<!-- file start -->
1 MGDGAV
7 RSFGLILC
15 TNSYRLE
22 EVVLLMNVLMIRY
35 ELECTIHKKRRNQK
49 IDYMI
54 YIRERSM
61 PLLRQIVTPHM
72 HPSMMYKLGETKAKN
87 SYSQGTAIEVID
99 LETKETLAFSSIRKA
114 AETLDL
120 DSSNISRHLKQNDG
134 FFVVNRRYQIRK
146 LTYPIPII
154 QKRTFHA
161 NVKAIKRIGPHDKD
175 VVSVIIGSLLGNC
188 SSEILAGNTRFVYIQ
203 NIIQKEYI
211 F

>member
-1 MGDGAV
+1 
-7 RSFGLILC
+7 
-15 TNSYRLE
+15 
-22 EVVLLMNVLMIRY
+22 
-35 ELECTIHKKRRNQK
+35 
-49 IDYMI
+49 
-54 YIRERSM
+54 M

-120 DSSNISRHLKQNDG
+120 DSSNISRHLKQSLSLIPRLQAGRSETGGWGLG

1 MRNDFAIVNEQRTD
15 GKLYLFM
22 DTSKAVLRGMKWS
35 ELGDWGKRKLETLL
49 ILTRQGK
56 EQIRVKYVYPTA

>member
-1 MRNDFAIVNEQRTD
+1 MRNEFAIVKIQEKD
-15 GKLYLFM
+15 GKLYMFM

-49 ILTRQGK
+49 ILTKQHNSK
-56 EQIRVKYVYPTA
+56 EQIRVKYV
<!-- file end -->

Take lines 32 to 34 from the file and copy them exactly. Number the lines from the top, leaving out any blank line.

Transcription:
+35 
-49 IDYMI
+49 